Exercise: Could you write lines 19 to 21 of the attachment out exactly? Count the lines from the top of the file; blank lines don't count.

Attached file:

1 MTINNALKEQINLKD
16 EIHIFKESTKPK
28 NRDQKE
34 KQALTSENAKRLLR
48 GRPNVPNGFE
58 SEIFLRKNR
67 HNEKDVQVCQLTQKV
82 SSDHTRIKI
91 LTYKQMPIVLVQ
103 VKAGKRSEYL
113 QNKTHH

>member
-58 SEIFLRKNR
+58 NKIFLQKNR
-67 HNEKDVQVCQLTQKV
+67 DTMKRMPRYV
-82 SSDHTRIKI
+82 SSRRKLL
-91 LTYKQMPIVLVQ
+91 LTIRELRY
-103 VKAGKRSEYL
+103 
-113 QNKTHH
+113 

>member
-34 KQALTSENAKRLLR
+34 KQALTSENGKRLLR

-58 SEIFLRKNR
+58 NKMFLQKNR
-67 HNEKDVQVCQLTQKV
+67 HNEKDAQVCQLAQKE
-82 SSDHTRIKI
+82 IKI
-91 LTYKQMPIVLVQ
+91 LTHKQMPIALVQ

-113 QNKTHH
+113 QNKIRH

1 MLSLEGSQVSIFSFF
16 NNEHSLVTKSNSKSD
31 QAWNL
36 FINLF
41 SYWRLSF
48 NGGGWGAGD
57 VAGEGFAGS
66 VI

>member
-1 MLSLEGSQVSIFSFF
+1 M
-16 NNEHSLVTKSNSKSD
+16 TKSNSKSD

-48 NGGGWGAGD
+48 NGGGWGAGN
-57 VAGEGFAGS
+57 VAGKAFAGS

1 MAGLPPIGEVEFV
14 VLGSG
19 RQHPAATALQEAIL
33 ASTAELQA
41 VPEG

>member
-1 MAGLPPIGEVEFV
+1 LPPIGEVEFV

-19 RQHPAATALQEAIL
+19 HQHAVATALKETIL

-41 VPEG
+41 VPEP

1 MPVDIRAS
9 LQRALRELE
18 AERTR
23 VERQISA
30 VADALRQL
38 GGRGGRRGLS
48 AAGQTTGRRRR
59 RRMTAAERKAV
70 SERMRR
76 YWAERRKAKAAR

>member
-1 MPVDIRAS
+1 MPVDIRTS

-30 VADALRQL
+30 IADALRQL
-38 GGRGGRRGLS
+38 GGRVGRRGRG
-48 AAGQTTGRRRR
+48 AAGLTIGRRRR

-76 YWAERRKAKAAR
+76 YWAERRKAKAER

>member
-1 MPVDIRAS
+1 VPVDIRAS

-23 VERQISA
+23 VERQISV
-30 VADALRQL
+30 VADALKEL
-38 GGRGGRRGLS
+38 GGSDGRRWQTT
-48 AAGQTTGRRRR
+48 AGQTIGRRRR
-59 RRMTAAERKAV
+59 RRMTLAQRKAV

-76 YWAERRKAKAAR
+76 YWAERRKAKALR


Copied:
-91 LTYKQMPIVLVQ
+91 LTIRELRY
-103 VKAGKRSEYL